From World Bank
On the African continent, where the majority of the population subsists from agriculture, only 18% of farmland is owned by women. In Côte d’Ivoire, the world’s top producer of cacao and cashews, a woman is usually obliged to make arrangements with her family or husband in order to cultivate food crops.
As the country struggles to recover from a decade of socio-political crises, Ivorian women remain marginalized, often without access to basic social services, according a recent World Bank report.
In rural settings, 75% of women live below the poverty line. They are hardly better off in the business realm: According to figures from the “Centre de Promotion de l’Investissement en Côte d’Ivoire” (CEPICI, a group that fosters investment in the country), out of 800 small businesses created from January to May 2013, only 15% were in women’s hands.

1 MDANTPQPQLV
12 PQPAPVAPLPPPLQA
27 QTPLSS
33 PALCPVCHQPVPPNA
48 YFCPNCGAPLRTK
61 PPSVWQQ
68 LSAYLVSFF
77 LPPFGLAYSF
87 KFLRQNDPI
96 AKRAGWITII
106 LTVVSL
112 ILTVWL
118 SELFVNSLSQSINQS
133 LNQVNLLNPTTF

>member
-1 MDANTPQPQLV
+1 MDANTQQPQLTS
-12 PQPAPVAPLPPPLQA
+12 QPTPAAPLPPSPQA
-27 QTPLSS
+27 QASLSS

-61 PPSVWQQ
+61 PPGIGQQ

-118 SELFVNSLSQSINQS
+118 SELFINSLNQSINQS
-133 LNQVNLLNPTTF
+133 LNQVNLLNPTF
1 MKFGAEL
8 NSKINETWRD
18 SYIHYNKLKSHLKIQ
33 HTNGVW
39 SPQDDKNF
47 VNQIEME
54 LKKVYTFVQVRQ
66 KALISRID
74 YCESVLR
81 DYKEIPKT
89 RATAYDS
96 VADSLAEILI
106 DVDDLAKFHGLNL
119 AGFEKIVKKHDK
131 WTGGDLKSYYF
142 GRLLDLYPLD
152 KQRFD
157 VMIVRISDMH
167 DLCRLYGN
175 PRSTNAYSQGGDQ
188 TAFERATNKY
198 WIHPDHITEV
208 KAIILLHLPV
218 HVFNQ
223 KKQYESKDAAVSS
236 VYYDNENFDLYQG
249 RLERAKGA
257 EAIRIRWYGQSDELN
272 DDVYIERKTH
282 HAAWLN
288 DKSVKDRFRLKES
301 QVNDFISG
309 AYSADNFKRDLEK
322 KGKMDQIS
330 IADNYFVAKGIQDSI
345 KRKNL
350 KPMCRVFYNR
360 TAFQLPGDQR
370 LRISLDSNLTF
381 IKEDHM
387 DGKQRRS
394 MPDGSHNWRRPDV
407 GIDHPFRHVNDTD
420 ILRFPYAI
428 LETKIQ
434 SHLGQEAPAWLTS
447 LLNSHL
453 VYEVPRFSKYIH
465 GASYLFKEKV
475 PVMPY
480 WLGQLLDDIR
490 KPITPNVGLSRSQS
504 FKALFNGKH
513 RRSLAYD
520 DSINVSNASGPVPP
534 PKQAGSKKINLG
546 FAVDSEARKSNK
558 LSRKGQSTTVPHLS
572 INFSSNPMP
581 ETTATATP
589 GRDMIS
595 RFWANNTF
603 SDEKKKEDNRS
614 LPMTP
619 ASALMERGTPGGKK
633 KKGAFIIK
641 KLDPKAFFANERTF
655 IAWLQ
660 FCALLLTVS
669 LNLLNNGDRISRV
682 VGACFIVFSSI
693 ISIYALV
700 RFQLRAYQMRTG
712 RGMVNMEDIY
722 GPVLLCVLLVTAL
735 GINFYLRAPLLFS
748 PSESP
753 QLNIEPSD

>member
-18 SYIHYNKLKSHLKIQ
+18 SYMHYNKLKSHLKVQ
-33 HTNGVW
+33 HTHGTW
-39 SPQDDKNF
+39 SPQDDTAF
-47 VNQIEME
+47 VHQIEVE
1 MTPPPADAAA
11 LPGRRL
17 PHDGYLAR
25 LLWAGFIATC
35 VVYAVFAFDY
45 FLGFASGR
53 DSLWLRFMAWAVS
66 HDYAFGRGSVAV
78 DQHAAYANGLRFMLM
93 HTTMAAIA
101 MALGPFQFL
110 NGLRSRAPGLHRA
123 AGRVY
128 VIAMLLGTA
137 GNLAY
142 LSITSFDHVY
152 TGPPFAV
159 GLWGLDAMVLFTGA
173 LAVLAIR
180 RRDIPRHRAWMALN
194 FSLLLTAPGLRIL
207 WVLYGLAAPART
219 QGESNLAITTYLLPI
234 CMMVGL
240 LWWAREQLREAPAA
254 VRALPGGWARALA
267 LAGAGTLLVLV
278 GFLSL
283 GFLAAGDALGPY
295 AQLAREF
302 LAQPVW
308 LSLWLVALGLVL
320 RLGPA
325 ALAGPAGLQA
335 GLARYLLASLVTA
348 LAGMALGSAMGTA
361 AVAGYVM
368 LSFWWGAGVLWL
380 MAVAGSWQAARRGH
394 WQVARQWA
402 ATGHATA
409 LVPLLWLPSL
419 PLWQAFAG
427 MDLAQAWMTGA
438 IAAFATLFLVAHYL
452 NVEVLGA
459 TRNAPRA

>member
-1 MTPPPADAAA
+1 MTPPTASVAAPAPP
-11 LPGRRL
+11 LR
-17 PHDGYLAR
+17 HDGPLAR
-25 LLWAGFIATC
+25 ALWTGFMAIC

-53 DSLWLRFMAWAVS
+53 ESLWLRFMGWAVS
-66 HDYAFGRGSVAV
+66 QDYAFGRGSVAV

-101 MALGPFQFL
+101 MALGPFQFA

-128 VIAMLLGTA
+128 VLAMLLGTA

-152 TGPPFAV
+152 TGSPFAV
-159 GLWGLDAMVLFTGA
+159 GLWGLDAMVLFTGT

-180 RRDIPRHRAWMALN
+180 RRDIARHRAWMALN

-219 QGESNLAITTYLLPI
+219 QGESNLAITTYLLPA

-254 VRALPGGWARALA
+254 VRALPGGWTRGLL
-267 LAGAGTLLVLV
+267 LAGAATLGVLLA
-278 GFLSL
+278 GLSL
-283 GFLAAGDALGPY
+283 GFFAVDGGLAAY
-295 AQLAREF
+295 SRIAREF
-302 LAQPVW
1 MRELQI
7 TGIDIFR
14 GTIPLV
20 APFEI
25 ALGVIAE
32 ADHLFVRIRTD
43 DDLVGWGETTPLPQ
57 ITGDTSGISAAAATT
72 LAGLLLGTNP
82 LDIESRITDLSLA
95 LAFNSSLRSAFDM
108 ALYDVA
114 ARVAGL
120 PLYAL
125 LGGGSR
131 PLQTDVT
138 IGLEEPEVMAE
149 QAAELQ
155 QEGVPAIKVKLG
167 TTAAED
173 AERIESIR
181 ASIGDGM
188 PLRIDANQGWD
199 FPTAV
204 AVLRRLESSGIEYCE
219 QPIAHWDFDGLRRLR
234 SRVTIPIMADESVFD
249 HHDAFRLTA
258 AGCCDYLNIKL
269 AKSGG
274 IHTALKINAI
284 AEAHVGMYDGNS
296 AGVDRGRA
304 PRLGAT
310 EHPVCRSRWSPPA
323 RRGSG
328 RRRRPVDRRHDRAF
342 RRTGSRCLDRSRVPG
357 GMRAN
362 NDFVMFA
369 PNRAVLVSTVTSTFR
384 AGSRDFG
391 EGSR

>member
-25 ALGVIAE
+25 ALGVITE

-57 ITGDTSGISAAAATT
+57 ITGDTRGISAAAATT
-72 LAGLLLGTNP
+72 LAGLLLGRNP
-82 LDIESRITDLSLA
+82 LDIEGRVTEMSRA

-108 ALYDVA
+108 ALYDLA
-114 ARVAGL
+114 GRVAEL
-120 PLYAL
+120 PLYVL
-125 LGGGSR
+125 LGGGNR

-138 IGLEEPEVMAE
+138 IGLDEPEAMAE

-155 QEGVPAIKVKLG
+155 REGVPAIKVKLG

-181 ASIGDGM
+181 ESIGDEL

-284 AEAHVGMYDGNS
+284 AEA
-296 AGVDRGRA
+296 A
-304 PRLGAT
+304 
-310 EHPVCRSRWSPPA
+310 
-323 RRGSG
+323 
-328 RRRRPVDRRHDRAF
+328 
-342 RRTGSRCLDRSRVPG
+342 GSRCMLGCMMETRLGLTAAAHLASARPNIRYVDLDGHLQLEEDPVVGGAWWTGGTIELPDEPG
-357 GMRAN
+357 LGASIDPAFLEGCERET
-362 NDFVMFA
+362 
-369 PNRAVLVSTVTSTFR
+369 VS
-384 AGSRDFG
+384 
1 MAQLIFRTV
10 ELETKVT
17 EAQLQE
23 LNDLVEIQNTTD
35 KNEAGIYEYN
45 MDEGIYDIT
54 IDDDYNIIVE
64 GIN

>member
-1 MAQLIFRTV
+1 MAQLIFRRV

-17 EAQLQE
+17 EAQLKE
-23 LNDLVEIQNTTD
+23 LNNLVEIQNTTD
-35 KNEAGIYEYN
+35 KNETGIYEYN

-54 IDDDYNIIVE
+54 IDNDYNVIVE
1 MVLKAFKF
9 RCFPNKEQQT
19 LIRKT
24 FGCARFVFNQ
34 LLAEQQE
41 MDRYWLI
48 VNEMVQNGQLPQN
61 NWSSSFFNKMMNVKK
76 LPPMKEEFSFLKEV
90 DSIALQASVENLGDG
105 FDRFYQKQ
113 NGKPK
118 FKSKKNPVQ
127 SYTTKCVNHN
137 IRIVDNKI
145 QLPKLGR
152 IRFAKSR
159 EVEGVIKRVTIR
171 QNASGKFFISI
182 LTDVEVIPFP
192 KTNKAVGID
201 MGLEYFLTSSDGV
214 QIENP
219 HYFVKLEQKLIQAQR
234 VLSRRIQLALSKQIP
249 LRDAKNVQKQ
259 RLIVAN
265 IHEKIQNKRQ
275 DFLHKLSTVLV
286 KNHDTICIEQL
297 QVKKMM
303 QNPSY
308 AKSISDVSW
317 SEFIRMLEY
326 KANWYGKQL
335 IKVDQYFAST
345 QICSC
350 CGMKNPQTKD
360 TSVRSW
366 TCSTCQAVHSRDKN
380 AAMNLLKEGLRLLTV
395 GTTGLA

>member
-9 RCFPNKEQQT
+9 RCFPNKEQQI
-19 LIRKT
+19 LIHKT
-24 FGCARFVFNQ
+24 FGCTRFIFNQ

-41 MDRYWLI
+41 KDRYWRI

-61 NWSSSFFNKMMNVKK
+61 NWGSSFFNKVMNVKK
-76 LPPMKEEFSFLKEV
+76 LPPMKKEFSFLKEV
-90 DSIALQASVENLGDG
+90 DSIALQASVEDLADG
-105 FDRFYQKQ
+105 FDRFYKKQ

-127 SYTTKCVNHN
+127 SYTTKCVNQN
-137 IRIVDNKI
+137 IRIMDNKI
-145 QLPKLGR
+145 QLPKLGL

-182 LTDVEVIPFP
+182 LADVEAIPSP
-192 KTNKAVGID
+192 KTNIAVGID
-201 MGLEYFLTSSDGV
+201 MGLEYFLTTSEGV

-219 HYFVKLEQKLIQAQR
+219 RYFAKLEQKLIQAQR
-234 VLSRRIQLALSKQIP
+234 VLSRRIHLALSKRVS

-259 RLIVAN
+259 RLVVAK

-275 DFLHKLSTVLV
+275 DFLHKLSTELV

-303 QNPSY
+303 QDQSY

The political scene is also dominated by men, although women constitute more than half of the electorate (52%). Out of 29 government ministers, five are women, and only 10% of deputies in the National Assembly are female.
How can Côte d’Ivoire end discriminatory practices against women? This was the theme of workshops and consultations the World Bank held recently throughout the country. The objective: to allow Ivorian women to speak out and to arrive at concrete measures promoting women’s empowerment in a strategic period, as Côte d’Ivoire sets its sights on becoming an emerging country by 2020.
Read more at worldbank.org